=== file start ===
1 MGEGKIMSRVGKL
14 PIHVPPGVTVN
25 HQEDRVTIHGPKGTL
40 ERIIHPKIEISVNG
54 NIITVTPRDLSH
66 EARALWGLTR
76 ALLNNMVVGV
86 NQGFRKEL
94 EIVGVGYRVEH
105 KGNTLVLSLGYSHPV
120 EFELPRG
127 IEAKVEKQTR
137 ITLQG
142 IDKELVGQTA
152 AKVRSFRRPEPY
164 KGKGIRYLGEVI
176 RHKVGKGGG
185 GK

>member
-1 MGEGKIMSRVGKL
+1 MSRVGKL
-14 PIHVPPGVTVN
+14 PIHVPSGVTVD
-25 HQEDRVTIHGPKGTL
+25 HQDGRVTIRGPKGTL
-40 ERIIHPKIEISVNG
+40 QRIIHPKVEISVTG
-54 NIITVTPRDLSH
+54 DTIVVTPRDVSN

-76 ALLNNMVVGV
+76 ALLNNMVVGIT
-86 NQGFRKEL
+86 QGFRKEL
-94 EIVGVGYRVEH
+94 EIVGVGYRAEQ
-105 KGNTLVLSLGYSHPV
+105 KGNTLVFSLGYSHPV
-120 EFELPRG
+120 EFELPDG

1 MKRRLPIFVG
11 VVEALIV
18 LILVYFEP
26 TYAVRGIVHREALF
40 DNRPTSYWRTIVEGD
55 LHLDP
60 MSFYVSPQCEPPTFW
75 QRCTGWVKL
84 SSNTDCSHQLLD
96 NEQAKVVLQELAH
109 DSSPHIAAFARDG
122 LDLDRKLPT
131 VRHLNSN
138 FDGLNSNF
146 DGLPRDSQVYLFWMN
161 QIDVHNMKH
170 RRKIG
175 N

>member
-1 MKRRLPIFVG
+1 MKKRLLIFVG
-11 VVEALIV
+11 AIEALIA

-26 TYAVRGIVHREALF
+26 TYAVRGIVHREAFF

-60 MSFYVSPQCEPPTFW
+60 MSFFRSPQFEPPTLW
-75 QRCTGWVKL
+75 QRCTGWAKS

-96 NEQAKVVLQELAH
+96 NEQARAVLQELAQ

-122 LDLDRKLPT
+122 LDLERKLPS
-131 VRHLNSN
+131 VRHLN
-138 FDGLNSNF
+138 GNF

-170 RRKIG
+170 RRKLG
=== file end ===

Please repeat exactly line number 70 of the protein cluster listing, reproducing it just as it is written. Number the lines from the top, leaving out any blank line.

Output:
+96 NEQARAVLQELAQ